What Tax Expenses Can an Electrician Claim?

Written by jeff franco
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The federal government allows electricians to deduct an array of work-related expenses. However, the types of expenses and the deductible amounts may be different depending on whether you own the business or work as an employee. Generally, more deductions are available when you work for yourself.

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Employee Work Vehicle

Most electricians have to travel every day to service customers. If your employer requires you to use a personal vehicle for local travel and does not reimburse you for those travel costs, then you can deduct the actual cost of gasoline, oil, parking and tolls. To simplify your recordkeeping, the IRS allows you to use the standard mileage rate for each work-related mile you drive in lieu of deducting the actual cost of gas and oil. Although the amount changes each year, in 2010 you can deduct 50 cents per mile. To claim this deduction, you must be eligible to itemise deductions on Schedule A. Your total mileage costs are part of your miscellaneous deductions, of which the total is only deductible to the extent it exceeds two per cent of your adjusted gross income.

Business Vehicle

If you are a self-employed electrician, you can choose to use the standard mileage rate, but in most cases, you can increase your deduction by using actual costs. Your deductions for the vehicle can include gas, oil, tolls, parking, insurance, lease payments or depreciation, tires, registration and all repairs. Provided you use the vehicle solely for the business, all expenses are 100 per cent deductible. However, if you use the vehicle for personal purposes as well, you must allocate the expenses between the uses. For example, if the vehicle is used solely for work Monday through Friday and for personal use on the weekends, a fair allocation is to only claim 5/7 of the costs as a business expense.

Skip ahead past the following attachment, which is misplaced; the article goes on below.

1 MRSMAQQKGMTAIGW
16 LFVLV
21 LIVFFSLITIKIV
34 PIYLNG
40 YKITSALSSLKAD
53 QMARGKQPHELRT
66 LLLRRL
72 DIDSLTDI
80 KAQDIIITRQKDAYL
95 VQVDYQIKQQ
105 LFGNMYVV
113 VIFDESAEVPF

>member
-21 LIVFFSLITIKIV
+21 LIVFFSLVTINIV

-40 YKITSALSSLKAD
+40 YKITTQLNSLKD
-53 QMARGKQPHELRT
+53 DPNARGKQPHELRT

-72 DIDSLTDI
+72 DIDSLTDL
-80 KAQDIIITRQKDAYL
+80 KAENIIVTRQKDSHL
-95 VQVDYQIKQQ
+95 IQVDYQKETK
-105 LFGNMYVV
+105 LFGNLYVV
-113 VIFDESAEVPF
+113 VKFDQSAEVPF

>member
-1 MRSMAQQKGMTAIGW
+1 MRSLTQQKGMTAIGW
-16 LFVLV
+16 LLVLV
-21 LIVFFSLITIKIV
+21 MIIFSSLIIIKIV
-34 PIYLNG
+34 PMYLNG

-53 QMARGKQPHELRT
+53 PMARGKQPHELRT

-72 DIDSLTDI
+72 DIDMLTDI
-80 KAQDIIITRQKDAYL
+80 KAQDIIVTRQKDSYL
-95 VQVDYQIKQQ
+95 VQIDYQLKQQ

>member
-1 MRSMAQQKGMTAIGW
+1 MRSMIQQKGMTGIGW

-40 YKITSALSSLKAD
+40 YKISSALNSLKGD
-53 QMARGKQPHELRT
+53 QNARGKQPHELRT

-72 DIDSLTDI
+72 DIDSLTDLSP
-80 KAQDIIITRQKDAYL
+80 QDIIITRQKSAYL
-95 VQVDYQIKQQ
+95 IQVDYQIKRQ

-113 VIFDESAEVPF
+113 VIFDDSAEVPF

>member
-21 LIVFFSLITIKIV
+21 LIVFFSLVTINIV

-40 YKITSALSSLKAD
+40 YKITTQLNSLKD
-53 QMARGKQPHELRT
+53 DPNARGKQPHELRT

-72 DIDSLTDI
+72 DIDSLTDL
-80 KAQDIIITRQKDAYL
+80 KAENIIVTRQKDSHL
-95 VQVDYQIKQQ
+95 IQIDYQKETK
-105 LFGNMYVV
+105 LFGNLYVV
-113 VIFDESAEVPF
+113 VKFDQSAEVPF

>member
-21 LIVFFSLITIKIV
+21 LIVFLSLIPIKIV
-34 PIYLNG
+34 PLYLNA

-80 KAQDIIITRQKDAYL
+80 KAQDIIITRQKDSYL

Work Tools

Electricians typically use a lot of equipment and tools. If you are an employee, you can deduct the cost of these tools if your employer requires you to purchase them and does not reimburse you. Generally, if the tool is only expected to be useful for a year or less, you can deduct the total cost as a miscellaneous expense. Otherwise, you may need to take the deductions over the useful life of the tool. If you are self-employed, you are generally allowed to deduct the full cost in the year of purchase, regardless of its useful life and provided your annual equipment and tool purchases do not exceed £162,500. Purchases in excess of this amount must then be depreciated over time.

Employee Pay

Electricians who operate their own business can fully deduct all compensation they pay to employees. The only requirement is that the salary be reasonable. There is some flexibility in what is considered reasonable. However, it is unlikely that the IRS will consider a £325,000 salary to a newly-licensed electrician as reasonable. Electricians who are employees must include their entire salary in taxable income for the year.

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